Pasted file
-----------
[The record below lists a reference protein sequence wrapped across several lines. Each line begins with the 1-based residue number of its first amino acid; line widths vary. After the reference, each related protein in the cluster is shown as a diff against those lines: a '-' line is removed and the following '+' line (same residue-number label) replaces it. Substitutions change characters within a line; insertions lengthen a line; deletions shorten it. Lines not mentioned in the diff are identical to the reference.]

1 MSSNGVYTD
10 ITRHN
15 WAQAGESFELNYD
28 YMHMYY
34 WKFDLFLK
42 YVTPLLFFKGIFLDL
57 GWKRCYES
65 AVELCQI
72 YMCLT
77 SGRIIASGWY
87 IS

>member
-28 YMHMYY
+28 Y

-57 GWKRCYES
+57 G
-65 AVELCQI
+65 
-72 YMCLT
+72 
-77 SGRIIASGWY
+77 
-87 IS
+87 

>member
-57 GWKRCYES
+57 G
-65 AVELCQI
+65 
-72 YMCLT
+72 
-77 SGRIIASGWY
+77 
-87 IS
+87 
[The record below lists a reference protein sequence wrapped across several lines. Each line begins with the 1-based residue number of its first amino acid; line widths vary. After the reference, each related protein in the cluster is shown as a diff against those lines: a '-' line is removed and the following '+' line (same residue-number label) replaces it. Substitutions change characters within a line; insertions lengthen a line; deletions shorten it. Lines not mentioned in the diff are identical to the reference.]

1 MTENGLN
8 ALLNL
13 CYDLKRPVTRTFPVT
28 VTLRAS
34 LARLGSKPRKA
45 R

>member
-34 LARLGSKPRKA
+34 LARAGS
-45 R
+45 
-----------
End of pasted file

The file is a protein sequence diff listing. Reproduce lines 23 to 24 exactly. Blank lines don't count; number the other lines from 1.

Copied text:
+77 
-87 IS